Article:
Whatever she thinks isn’t relevant. “You’re in a media death spiral,” she warns him. Not only does he stand to lose the CFO case, he might lose the merger entirely, which could cost him and his company billions. That makes him listen.
He issues an apology (but no interviews). It’s Alicia who takes to the airwaves, where she defends Paisley’s statement as honest and sincere. She doesn’t do their cause any favors, however, as she mixes up the names of the two black anchormen interviewing her. In her defense, she was sitting in a studio without a monitor — she didn’t actually know which man was asking her the questions. Paisley is amused that his lawyer is apparently not much better at media appearances than he is.
Eli Learns the Truth about the Florricks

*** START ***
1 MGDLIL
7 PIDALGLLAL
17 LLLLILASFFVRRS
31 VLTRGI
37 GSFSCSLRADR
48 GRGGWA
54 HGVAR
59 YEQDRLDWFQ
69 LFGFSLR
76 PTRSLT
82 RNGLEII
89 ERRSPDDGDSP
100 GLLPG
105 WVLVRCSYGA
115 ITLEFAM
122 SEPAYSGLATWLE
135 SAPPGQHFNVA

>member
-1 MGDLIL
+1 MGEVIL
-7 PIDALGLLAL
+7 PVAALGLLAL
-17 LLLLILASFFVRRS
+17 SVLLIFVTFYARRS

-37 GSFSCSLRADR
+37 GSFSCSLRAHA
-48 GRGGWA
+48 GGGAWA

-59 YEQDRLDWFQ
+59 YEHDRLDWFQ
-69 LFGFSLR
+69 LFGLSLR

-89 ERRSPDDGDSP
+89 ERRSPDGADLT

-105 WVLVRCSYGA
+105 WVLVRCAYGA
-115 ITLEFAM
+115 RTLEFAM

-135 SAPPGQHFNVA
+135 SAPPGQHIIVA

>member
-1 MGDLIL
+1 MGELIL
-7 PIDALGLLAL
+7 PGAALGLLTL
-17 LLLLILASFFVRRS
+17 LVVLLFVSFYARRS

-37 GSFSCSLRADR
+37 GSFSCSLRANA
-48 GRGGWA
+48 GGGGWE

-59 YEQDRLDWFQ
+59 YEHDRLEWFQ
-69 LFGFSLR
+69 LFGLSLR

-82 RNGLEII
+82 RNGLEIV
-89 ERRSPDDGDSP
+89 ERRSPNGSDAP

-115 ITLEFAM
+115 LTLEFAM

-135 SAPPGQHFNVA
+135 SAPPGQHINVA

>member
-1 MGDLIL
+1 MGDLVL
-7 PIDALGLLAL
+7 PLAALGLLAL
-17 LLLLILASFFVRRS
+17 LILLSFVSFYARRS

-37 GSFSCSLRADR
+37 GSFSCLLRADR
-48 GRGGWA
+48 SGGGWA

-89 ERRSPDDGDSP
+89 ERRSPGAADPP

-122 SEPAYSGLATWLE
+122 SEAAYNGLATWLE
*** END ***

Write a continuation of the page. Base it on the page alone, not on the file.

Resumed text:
Eli is suspicious that something’s going in the Florrick household. He doesn’t like the fact that Peter’s backing off his support of Finn, and he really doesn’t like that Peter is flirting with a pretty intern. He warns the young woman to stay a minimum of 50 feet from the governor or she’ll be out of a job.
A distressed Eli visits Alicia at home to try and get the truth. She admits that she’s just tired of pretending to be in a happy marriage, though she doesn’t want the kids to know. It’s not about Will, she insists — it’s about everything. Eli, not one to show much emotion, says he’s been watching her and Peter for a year. You still love him, he says. And if not, I know he loves you. She smiles wearily and leaves him standing helplessly in her kitchen.
Peter doesn’t like Eli trying to manage his personal life. He finally shows Eli the photo from Castro, but won’t discuss his marriage any further.